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The Role of Nod-like Receptor Protein 3 in Gut-Resident Regulatory T Cells

  • Tai, Jesse Wei-Sheng
Publication Date
Jan 01, 2020
eScholarship - University of California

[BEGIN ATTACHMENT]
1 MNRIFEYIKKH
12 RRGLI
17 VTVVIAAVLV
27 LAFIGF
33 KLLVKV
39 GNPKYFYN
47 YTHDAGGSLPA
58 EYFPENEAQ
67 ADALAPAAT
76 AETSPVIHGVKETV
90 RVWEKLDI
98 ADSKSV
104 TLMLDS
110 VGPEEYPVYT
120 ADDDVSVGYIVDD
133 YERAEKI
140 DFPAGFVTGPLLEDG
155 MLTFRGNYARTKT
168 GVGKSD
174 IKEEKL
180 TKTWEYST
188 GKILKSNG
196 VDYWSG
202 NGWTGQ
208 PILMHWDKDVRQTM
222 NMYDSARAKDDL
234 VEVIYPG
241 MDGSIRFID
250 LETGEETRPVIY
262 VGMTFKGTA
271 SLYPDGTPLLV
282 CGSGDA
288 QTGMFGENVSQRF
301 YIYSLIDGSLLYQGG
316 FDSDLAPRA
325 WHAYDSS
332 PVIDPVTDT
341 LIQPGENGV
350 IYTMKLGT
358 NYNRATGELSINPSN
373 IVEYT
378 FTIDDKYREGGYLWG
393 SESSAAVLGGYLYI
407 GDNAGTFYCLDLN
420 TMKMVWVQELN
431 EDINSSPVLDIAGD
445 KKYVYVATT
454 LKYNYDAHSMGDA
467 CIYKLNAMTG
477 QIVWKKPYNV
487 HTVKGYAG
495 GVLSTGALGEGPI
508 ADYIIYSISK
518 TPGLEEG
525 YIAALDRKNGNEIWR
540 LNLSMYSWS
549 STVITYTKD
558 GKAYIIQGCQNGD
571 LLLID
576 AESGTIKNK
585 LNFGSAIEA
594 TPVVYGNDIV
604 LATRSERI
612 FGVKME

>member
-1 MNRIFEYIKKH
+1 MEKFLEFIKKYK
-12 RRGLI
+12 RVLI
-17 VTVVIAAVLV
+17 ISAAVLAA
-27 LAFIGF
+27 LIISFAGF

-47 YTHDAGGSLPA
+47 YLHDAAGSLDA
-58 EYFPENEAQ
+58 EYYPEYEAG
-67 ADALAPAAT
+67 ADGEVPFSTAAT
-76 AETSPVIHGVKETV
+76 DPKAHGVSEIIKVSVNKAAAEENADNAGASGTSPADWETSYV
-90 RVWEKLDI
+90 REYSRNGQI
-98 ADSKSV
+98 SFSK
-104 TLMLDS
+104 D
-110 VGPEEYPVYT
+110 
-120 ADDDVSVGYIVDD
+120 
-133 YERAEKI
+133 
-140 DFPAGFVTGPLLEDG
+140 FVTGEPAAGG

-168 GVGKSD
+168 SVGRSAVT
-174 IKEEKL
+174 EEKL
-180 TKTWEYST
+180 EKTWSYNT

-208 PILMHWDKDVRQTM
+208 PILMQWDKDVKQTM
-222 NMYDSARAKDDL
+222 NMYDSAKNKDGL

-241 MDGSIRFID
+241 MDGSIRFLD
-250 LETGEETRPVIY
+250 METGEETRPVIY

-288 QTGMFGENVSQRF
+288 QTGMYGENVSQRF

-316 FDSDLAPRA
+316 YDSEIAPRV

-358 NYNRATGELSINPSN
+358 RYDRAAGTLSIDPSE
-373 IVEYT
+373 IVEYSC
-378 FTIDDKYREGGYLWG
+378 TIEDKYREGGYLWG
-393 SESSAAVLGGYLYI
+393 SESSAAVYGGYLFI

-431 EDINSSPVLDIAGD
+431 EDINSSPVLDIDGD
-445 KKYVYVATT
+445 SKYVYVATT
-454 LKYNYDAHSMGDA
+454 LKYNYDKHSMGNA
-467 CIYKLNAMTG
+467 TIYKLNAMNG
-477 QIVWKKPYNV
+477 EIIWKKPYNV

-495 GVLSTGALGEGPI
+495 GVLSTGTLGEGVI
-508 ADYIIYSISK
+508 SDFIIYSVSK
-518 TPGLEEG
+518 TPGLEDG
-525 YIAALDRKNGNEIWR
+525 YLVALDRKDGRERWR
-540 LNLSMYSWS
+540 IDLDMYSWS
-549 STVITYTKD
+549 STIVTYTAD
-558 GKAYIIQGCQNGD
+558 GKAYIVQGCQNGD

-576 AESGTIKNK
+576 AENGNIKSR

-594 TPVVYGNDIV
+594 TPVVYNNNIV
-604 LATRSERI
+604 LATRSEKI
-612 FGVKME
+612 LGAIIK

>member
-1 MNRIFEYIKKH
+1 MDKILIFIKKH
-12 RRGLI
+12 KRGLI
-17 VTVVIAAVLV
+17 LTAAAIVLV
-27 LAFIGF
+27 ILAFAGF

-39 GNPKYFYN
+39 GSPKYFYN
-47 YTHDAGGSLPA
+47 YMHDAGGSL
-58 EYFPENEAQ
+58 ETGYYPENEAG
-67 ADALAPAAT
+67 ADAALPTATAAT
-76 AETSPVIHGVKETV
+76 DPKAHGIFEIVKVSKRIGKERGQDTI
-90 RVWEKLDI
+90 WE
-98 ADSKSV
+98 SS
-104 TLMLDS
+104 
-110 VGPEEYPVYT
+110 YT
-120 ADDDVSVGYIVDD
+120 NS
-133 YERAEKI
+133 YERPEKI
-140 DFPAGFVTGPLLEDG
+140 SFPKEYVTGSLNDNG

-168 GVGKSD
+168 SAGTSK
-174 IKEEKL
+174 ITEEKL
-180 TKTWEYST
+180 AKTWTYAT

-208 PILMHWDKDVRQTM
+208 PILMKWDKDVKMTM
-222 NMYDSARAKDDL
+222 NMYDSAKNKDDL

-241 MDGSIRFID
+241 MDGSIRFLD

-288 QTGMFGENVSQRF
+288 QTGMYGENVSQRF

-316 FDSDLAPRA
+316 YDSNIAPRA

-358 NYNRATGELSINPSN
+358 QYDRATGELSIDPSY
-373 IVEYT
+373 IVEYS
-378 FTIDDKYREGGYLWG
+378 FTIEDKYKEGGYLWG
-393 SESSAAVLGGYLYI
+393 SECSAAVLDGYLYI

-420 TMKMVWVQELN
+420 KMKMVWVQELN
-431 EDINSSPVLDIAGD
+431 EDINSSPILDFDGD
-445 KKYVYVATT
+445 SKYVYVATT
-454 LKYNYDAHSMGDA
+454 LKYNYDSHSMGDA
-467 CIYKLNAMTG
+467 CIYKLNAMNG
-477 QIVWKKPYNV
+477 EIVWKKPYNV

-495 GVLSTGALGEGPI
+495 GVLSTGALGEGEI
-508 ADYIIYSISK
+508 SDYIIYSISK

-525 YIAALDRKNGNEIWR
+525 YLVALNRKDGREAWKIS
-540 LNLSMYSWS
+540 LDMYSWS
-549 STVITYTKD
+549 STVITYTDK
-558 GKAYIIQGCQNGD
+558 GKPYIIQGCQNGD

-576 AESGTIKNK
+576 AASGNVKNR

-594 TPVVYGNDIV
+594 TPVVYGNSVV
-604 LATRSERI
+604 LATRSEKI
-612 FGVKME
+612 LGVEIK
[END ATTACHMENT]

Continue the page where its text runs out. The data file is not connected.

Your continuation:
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Regulatory T (Treg) cells are a subset of adaptive immune cells known for their immunosuppressive functions. Emerging evidence demonstrates that Treg exist throughout the body in tissue-specific sub-populations with specialized functions. RNA-seq analysis performed on mice during systemic autoimmune inflammation revealed high expression levels of Nod-like receptor protein 3 (NLRP3) in gut-resident Treg cells. NLRP3 is part of well-characterized inflammasome commonly associated with innate immune cells, but is beginning to be appreciated in adaptive immune cells as well. To determine the role of NLRP3 in gut-resident Treg-mediated immunosuppression, we generated bone marrow chimeras (BMC) and found that NLRP3-deficiency in Treg cells does not contribute to Treg development or homeostasis, but does result in increased Teff production of IL-17A in the colon. Moreover, in an adoptive T cell transfer model of colitis, co-transfer of NLRP3KO Treg cells failed to rescue Rag-/- recipient mice from weight loss and led to increased Teff production of IFN- and IL-17A in the colon. Moreover, to gain further insights into the role of NLRP3 in Treg cells, in addition to the aforementioned studies with NLRP3KO Treg cells, we also generated a mouse model in which NLRP3 is constitutively-activated in a Treg-specific manner (Foxp3creNLRP3iCA). After immunologically challenging these mice via Citrobacter rodentium, we have shown that colonic Foxp3creNLRP3iCATreg cells exhibit enhanced control over Teff production of IFN- which could potentially impact bacterial clearance. Collectively, by taking both loss-of-function and gain-of-function approaches, our data reveals a pivotal role of NLRP3 in gut-associated Treg cells in maintaining intestinal homeostasis.

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